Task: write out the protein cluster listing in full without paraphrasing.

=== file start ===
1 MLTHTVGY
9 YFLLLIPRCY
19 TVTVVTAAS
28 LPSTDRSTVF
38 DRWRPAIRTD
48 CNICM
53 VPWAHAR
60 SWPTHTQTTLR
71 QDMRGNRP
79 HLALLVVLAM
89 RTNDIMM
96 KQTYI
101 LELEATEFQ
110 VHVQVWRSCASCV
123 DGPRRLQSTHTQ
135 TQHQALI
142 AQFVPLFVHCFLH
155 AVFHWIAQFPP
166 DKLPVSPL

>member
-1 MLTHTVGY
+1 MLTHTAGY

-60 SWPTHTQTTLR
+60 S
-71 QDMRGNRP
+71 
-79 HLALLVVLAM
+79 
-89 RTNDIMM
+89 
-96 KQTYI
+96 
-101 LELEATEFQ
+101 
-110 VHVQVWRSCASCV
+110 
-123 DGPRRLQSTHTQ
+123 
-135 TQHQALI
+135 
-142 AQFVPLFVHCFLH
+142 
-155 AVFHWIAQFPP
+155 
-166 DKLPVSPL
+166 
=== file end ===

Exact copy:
1 MLTHTVGY
9 YFLLLIPRCY
19 TVTVVTAAS
28 LPSTDRSTVF
38 DRWRPAIRTD
48 CNICM
53 VPWAHAR
60 SWPTHTQTTLR
71 QDMRGNRP
79 HLALLVVLAM
89 RTNDIMM
96 KQTYI
101 LELEATEFQ
110 VHVQVWRSCASCV
123 DGPRRLQSTHTQ
135 TQHQALI
142 AQFVPLFVHCFLH
155 AVFHWIAQFPP
166 DKLPVSPL

>member
-1 MLTHTVGY
+1 MLTHTAGY

-60 SWPTHTQTTLR
+60 S
-71 QDMRGNRP
+71 
-79 HLALLVVLAM
+79 
-89 RTNDIMM
+89 
-96 KQTYI
+96 
-101 LELEATEFQ
+101 
-110 VHVQVWRSCASCV
+110 
-123 DGPRRLQSTHTQ
+123 
-135 TQHQALI
+135 
-142 AQFVPLFVHCFLH
+142 
-155 AVFHWIAQFPP
+155 
-166 DKLPVSPL
+166 